Wolfram Computation Meets Knowledge

Seeing beyond a Theorem

Mathematics is a notoriously technical subject that prizes exactingly precise statements. The square of the hypotenuse of a right triangle is the sum of the squares of the legs, not the sum of their cubes, nor the difference of their squares. Such precision produces the clarity that makes the subject so powerful, but occasionally it comes at the cost of easy understanding. Indeed, more-complicated mathematical statements often sound bewildering upon first reading. Take the following theorem in plane geometry (deep breath…):

Let ABC be a triangle. Let DEF be parallel to AC with D on AB and E on BC. Let FGH be parallel to AB with G on BC and H on AC. Let r, [Subscript[r, 1], [Subscript[r, 2] and [Subscript[r, 3] be the radii of the incircles 0, [Subscript[O, 1], [Subscript[O, 2] and [Subscript[O, 3] of the triangles ABC, DBE, EFG and HGC, respectively. If F is outside of ABC, then r=Subscript[r, 1]+Subscript[r, 2]+Subscript[r, 3].

Got it? Many theorems of mathematics, including this one, are easier to communicate by picture than by words. Here’s the scenario described in the theorem (images in this post are produced by slightly modified versions of the code for the Demonstration “The Radii of Four Incircles,” which is one of nearly 200 Demonstrations about theorems in plane geometry written by Jay Warendorff for the Wolfram Demonstrations Project):

"The Radii of Four Incircles" Demonstration

With the picture in hand, the theorem is much simpler: the radii of the blue circles sum to the radius of the orange circle. One of the advantages of a Demonstration over a picture is that by moving the controls, we can see at a glance the range of situations covered by the theorem. The circles and triangles flex together in an intricate dance: complicated to describe, but easy and elegant to see. But beyond mere visual confirmation of what we already know to be true, this advantage extends to the power to easily consider situations not covered by the theorem. With the sliders adjusted so that F is inside the triangle ABC, the radius of the orange circle is no longer the sum of the radii of the blue circles, which is why the theorem stipulates that F is outside of ABC.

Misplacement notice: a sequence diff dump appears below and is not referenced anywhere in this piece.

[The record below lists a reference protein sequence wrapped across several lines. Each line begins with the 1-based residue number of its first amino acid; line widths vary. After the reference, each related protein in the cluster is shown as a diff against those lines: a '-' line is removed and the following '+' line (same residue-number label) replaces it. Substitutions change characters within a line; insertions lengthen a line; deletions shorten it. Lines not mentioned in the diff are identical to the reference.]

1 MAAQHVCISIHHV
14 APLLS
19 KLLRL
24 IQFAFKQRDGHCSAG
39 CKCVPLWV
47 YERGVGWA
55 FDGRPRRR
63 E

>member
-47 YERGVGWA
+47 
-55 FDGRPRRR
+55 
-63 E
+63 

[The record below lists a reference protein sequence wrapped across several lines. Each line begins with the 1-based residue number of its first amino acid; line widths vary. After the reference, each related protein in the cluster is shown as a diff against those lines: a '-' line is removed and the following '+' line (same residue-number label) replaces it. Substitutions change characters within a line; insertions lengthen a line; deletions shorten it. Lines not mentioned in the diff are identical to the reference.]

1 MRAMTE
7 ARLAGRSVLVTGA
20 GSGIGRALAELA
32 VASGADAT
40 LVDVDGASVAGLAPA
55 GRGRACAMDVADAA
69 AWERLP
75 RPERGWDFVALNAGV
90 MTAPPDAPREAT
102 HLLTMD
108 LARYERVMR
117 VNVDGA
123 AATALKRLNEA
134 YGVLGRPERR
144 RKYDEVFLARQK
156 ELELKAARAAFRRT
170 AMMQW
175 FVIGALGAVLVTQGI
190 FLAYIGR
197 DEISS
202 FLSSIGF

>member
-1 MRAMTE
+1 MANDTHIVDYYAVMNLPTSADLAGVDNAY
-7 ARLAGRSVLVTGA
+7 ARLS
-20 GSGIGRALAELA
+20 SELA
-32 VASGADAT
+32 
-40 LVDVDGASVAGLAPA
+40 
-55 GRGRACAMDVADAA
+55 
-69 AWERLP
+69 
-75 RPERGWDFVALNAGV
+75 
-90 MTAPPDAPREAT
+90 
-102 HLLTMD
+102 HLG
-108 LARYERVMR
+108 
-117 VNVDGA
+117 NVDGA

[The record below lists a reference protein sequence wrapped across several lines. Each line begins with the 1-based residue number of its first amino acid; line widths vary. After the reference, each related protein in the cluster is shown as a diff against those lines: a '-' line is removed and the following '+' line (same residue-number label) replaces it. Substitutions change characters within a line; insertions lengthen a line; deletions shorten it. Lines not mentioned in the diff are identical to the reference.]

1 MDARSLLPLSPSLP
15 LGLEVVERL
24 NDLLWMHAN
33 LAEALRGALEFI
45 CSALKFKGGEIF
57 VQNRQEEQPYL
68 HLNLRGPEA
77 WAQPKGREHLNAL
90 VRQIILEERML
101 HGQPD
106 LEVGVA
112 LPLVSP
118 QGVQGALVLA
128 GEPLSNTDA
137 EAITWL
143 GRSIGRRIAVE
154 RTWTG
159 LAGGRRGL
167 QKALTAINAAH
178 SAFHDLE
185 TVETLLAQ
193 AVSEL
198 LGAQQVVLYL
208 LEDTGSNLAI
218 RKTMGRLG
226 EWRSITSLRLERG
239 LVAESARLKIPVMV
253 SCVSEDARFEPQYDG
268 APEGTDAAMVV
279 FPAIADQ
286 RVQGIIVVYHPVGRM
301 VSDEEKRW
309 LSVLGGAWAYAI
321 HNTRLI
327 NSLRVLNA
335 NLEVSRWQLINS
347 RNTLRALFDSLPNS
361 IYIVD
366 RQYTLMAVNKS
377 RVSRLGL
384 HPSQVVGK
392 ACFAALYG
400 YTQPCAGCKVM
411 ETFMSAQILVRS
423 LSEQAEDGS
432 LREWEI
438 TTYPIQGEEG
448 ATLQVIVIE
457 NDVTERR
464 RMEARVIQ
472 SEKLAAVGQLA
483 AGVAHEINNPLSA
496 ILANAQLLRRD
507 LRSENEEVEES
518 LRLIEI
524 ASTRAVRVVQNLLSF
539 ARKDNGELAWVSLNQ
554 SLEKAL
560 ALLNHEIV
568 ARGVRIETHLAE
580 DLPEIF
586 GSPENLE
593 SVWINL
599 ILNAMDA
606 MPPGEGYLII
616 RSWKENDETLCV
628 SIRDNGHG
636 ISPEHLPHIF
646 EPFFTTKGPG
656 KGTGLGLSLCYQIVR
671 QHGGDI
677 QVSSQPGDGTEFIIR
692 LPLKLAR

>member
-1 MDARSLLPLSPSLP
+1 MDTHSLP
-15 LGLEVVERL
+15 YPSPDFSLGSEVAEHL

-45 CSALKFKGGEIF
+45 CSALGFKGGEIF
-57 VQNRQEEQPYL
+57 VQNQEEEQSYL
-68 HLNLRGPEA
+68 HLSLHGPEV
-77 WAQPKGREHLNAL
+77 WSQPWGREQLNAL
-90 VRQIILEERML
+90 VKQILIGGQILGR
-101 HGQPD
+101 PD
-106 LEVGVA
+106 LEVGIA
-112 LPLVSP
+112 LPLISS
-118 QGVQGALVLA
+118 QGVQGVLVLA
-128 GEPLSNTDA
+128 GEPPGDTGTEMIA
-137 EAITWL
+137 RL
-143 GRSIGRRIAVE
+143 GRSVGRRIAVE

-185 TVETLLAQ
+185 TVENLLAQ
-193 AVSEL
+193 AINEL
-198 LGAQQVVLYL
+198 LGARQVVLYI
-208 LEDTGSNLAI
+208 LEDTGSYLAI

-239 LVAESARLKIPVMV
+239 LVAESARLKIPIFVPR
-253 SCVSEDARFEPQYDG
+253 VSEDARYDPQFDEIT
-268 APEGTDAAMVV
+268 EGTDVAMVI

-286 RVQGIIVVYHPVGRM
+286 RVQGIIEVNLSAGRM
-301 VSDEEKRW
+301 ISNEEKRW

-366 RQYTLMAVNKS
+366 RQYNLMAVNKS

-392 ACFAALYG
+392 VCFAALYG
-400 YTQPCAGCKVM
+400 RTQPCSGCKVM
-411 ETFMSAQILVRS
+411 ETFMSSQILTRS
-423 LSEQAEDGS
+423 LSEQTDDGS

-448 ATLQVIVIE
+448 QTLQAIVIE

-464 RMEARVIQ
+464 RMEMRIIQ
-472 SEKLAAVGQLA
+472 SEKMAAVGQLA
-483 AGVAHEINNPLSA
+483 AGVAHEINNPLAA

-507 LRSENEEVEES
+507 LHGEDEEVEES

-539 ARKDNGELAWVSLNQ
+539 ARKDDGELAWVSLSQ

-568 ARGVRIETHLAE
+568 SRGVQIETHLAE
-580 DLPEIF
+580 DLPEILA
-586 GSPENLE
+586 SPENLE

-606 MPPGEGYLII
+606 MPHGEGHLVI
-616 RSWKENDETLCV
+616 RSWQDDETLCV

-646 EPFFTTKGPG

"The Radii of Four Incircles" Demonstration

Upon closer examination and some jiggling of the controls, it becomes clear that there is still a relationship among the four radii, however. It is now the case that r=Subscript[r, 1]-Subscript[r, 2]+Subscript[r, 3]. Thus the ability to quickly explore a wide range of mathematical possibilities visually leads to a generalization of the theorem. Whether F is inside or outside ABC, the triangle’s inradius (the radius of the orange circle) can be computed from the radii of the blue circles; it is just necessary to adjust the formula based on the location of F.

Jay Warendorff’s “The Radii of Four Incircles” Demonstration shows this more general version of the theorem. While I am sure this generalization is well known to advanced students of geometry, the web page that inspired this Demonstration gives only the one formula, r=Subscript[r, 1]+Subscript[r, 2]+Subscript[r, 3]. Demonstrations give us a chance not only to see and understand known theorems but also to glimpse stronger, more general theorems.


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